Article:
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Kremlin: Post-Soviet integration 'natural'

Published By United Press International
MOSCOW, Dec. 19 (UPI) -- There's a sense of integration emerging among members of the former Soviet Union that the United States doesn't understand, a Kremlin spokesman said.

U.S. Secretary of State Hillary Clinton was criticized by Moscow this month when she told human rights leaders in Ireland that Russian efforts to create a Eurasian trade block were tantamount to a move to "re-Sovietize" Eastern Europe and Central Asia.

Alexander Grushko, Russia's envoy to NATO, said Clinton's of words were "absolutely incongruous."

Dmitry Peskov, a spokesman for Russian President Vladimir Putin said the U.S. State Department didn't understand what he said were "natural processes" developing in former Soviet republics.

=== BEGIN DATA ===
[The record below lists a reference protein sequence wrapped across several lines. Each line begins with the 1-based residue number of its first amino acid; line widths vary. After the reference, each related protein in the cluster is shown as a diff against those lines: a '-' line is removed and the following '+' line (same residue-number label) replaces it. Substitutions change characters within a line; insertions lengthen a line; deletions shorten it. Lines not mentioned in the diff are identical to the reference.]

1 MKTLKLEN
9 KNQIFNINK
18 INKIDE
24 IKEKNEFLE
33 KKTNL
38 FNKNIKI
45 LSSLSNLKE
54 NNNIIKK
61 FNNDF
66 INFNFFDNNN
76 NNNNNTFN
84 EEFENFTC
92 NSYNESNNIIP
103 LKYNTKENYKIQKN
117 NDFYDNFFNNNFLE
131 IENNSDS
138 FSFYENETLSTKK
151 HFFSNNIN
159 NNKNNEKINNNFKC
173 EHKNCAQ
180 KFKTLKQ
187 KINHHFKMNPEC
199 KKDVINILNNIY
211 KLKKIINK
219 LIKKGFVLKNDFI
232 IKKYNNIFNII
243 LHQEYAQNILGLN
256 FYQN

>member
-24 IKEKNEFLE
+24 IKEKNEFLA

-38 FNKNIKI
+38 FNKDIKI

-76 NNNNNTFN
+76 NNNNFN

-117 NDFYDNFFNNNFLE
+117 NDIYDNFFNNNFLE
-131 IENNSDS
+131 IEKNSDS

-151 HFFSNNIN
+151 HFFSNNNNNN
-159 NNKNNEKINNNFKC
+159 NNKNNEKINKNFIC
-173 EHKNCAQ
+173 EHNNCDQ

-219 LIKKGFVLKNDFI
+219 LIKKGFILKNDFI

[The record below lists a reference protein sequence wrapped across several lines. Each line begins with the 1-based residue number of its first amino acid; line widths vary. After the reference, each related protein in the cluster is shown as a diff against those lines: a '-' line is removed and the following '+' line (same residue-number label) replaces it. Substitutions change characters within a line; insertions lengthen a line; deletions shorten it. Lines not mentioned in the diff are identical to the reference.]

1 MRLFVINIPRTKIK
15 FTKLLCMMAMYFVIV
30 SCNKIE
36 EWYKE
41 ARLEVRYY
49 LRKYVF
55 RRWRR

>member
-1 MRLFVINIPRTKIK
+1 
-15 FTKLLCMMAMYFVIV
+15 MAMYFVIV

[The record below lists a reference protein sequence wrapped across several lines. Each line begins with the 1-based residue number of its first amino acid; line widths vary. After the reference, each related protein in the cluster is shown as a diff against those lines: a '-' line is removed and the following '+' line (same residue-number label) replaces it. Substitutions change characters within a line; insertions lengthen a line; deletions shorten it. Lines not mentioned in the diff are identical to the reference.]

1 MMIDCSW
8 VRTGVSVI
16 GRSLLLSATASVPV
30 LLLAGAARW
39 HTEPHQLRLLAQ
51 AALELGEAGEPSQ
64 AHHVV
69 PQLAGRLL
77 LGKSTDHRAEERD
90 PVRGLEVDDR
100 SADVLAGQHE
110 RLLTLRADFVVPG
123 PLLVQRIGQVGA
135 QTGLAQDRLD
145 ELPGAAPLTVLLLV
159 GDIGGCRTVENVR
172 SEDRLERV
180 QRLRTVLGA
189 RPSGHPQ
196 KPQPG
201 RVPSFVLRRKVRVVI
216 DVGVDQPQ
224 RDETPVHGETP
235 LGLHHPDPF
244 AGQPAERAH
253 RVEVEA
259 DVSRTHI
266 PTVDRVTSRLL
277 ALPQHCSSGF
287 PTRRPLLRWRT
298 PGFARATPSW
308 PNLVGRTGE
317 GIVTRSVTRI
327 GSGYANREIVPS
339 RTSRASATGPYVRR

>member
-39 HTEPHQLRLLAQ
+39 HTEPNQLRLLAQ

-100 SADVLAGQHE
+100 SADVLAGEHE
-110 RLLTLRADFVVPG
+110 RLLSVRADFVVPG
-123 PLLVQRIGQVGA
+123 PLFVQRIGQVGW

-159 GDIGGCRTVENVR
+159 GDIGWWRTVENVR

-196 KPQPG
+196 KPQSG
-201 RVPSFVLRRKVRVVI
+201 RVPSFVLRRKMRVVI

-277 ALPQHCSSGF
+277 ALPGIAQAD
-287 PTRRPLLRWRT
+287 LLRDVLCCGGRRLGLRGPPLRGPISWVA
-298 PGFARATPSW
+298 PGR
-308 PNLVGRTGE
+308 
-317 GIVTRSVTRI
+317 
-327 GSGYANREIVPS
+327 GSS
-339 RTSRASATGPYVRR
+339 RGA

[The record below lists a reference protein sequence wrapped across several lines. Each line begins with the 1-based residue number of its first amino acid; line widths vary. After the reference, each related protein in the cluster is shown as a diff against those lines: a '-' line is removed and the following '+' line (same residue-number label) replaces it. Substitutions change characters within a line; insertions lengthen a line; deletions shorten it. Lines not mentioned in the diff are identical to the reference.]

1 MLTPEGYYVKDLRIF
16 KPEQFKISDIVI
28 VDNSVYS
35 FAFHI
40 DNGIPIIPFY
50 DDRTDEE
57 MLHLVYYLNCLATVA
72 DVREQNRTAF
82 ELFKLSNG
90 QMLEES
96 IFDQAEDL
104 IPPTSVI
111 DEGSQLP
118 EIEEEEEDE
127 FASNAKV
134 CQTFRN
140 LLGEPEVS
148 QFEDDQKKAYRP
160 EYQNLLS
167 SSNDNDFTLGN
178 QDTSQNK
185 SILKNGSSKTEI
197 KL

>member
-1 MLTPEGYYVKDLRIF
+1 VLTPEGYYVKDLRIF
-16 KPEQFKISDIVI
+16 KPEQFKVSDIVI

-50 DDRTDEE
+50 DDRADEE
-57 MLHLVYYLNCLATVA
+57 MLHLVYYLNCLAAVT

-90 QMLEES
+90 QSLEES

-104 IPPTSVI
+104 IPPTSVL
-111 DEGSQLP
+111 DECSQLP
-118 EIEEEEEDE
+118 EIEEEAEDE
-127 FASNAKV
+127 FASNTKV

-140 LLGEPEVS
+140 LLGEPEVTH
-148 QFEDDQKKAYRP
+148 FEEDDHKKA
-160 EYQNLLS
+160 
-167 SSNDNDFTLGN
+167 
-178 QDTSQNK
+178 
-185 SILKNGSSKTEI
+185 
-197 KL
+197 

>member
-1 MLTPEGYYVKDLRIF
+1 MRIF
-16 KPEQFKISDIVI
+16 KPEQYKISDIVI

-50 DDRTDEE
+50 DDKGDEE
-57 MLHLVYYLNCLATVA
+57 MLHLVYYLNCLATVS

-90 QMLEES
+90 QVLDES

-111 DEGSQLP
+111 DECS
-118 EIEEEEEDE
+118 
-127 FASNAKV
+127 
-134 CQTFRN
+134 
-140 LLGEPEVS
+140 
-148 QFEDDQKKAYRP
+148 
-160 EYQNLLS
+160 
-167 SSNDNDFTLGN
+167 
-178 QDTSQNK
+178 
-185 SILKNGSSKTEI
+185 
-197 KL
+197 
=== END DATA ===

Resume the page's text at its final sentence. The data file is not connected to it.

"In the world today, given the frequency of global economic upheavals, the unpredictability in the world economy, the impossibility of making even mid-term forecasts, in a world where the smell of crisis is everywhere, the only viable tendency is the tendency to integration, the integration processes," he was quoted by Russian independent news agency RT as saying.

His comments follow concerns expressed by Russian officials over so-called "color revolutions" in former Soviet republics like Georgia and Ukraine.

Sergei Udaltsov, leader of the opposition Left Front movement, is accused by Russian authorities of plotting against Putin's administration with the help of Georgia leader Givi Targamadze, one of the leaders of the Rose Revolution in 2003.
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Tour de France concludes in Paris
Race winner Bradley Wiggins of Great Britain (C) stands between second place finisher Christopher Froome of Great Britain (L) and third place finisher Vincenzo Nibali of Italy on the presentation podium following the final stage of the Tour de France in Paris on July 22, 2012. Wiggins of Great Britain became that country's first ever overall winner of the Tour de France. UPI/David Silpa